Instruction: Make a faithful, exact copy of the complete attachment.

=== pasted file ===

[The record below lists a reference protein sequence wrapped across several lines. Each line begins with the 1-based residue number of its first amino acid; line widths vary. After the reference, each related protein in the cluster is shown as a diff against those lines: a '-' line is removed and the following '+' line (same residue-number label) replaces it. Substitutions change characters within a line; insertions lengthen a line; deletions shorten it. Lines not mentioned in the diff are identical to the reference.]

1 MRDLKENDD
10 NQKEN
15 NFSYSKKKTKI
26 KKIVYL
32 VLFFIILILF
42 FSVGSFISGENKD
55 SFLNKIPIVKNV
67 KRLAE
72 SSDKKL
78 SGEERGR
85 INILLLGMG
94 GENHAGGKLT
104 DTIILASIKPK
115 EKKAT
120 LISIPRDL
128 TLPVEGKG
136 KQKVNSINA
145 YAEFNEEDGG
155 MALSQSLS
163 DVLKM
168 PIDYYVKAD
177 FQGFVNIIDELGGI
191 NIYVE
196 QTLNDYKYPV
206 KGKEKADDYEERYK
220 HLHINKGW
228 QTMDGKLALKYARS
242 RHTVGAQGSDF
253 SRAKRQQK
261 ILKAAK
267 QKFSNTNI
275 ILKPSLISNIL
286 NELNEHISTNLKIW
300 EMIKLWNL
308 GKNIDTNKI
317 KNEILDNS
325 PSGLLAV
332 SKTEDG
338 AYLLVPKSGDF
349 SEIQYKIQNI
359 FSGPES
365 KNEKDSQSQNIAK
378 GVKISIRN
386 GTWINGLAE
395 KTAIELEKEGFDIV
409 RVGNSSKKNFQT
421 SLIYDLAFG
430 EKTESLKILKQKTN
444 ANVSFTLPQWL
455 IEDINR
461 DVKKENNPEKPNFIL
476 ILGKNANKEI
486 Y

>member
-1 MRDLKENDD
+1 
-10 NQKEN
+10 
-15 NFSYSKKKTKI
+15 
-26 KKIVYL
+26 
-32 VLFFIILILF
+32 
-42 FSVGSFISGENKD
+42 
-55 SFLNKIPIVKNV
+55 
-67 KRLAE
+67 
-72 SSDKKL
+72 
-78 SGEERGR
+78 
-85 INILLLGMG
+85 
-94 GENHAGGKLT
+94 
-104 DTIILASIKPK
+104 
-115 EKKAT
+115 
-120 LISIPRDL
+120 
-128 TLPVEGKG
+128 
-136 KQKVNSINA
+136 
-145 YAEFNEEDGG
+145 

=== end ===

[The record below lists a reference protein sequence wrapped across several lines. Each line begins with the 1-based residue number of its first amino acid; line widths vary. After the reference, each related protein in the cluster is shown as a diff against those lines: a '-' line is removed and the following '+' line (same residue-number label) replaces it. Substitutions change characters within a line; insertions lengthen a line; deletions shorten it. Lines not mentioned in the diff are identical to the reference.]

1 MRDLKENDD
10 NQKEN
15 NFSYSKKKTKI
26 KKIVYL
32 VLFFIILILF
42 FSVGSFISGENKD
55 SFLNKIPIVKNV
67 KRLAE
72 SSDKKL
78 SGEERGR
85 INILLLGMG
94 GENHAGGKLT
104 DTIILASIKPK
115 EKKAT
120 LISIPRDL
128 TLPVEGKG
136 KQKVNSINA
145 YAEFNEEDGG
155 MALSQSLS
163 DVLKM
168 PIDYYVKAD
177 FQGFVNIIDELGGI
191 NIYVE
196 QTLNDYKYPV
206 KGKEKADDYEERYK
220 HLHINKGW
228 QTMDGKLALKYARS
242 RHTVGAQGSDF
253 SRAKRQQK
261 ILKAAK
267 QKFSNTNI
275 ILKPSLISNIL
286 NELNEHISTNLKIW
300 EMIKLWNL
308 GKNIDTNKI
317 KNEILDNS
325 PSGLLAV
332 SKTEDG
338 AYLLVPKSGDF
349 SEIQYKIQNI
359 FSGPES
365 KNEKDSQSQNIAK
378 GVKISIRN
386 GTWINGLAE
395 KTAIELEKEGFDIV
409 RVGNSSKKNFQT
421 SLIYDLAFG
430 EKTESLKILKQKTN
444 ANVSFTLPQWL
455 IEDINR
461 DVKKENNPEKPNFIL
476 ILGKNANKEI
486 Y

>member
-1 MRDLKENDD
+1 
-10 NQKEN
+10 
-15 NFSYSKKKTKI
+15 
-26 KKIVYL
+26 
-32 VLFFIILILF
+32 
-42 FSVGSFISGENKD
+42 
-55 SFLNKIPIVKNV
+55 
-67 KRLAE
+67 
-72 SSDKKL
+72 
-78 SGEERGR
+78 
-85 INILLLGMG
+85 
-94 GENHAGGKLT
+94 
-104 DTIILASIKPK
+104 
-115 EKKAT
+115 
-120 LISIPRDL
+120 
-128 TLPVEGKG
+128 
-136 KQKVNSINA
+136 
-145 YAEFNEEDGG
+145 